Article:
Nanoplastics found at North and South Poles

Nanoplastics are polluting the Arctic and Antarctic

Nanoplastics have been discovered at the North and South poles by a team of scientists.

These tiny particles, which are 1-1,000 nanometres in size, are created when plastic breaks down and during the production of plastic goods.

They found several types of nanoplastic at the North and South poles, but more than half of them were polyethylene, which is used to make plastic bags, toys and bottles. More nanoplastics were found in the Antarctic than at the Arctic.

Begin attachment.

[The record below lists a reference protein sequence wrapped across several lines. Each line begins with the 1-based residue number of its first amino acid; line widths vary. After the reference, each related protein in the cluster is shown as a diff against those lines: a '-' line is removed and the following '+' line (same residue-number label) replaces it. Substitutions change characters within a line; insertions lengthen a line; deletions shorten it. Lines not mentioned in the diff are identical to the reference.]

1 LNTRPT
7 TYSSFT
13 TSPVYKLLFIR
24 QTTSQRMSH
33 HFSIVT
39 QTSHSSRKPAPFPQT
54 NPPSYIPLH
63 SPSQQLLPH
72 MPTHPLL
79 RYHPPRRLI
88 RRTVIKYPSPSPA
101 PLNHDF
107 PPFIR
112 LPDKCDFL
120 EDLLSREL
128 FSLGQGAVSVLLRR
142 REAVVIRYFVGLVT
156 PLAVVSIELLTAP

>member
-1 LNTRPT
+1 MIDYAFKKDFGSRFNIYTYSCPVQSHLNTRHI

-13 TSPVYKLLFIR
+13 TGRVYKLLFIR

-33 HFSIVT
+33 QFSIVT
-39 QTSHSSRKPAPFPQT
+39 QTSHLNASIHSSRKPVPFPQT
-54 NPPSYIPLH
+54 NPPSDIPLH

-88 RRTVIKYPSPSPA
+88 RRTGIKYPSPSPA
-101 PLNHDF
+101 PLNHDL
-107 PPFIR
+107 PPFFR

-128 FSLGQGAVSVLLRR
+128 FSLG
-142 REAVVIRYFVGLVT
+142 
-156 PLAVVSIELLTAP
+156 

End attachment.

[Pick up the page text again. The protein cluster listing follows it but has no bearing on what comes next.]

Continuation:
The report was carried out by scientists at Utrecht University in the Netherlands, the Université Libre de Bruxelles and University of Copenhagen. The team said that whilst they knew nanoplastics could travel across the oceans, they were surprised to find so many of them.

Lead author of the study Dušan Materić said: “Now we know that nanoplastics are transported to these corners of the Earth in these quantities. This indicates that nanoplastics is really a bigger pollution problem than we thought.”


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